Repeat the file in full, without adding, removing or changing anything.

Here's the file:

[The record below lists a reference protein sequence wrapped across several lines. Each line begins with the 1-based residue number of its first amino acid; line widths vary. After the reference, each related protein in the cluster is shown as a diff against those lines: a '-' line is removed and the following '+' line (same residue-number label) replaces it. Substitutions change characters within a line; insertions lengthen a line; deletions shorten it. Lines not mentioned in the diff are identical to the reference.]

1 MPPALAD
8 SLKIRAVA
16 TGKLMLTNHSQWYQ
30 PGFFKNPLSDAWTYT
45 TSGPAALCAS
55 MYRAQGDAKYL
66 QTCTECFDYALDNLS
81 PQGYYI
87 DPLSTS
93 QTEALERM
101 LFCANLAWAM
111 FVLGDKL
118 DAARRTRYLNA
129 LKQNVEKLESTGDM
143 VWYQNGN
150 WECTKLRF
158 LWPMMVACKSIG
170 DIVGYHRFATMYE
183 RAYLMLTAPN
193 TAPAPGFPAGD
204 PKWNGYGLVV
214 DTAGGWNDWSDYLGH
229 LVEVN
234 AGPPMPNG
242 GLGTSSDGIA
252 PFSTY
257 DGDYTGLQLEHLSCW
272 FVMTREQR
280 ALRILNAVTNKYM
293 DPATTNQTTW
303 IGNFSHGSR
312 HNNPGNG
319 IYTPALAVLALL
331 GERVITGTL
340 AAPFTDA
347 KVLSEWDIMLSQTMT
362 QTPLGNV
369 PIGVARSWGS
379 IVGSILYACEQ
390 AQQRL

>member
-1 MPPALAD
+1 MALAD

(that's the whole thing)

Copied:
[The record below lists a reference protein sequence wrapped across several lines. Each line begins with the 1-based residue number of its first amino acid; line widths vary. After the reference, each related protein in the cluster is shown as a diff against those lines: a '-' line is removed and the following '+' line (same residue-number label) replaces it. Substitutions change characters within a line; insertions lengthen a line; deletions shorten it. Lines not mentioned in the diff are identical to the reference.]

1 MPPALAD
8 SLKIRAVA
16 TGKLMLTNHSQWYQ
30 PGFFKNPLSDAWTYT
45 TSGPAALCAS
55 MYRAQGDAKYL
66 QTCTECFDYALDNLS
81 PQGYYI
87 DPLSTS
93 QTEALERM
101 LFCANLAWAM
111 FVLGDKL
118 DAARRTRYLNA
129 LKQNVEKLESTGDM
143 VWYQNGN
150 WECTKLRF
158 LWPMMVACKSIG
170 DIVGYHRFATMYE
183 RAYLMLTAPN
193 TAPAPGFPAGD
204 PKWNGYGLVV
214 DTAGGWNDWSDYLGH
229 LVEVN
234 AGPPMPNG
242 GLGTSSDGIA
252 PFSTY
257 DGDYTGLQLEHLSCW
272 FVMTREQR
280 ALRILNAVTNKYM
293 DPATTNQTTW
303 IGNFSHGSR
312 HNNPGNG
319 IYTPALAVLALL
331 GERVITGTL
340 AAPFTDA
347 KVLSEWDIMLSQTMT
362 QTPLGNV
369 PIGVARSWGS
379 IVGSILYACEQ
390 AQQRL

>member
-1 MPPALAD
+1 MALAD